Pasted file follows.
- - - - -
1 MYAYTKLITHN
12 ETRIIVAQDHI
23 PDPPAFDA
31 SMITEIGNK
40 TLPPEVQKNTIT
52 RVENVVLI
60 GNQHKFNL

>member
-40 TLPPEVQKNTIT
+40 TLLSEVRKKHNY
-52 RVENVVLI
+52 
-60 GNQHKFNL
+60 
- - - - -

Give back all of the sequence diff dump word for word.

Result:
1 MYAYTKLITHN
12 ETRIIVAQDHI
23 PDPPAFDA
31 SMITEIGNK
40 TLPPEVQKNTIT
52 RVENVVLI
60 GNQHKFNL

>member
-40 TLPPEVQKNTIT
+40 TLLSEVRKKHNY
-52 RVENVVLI
+52 
-60 GNQHKFNL
+60 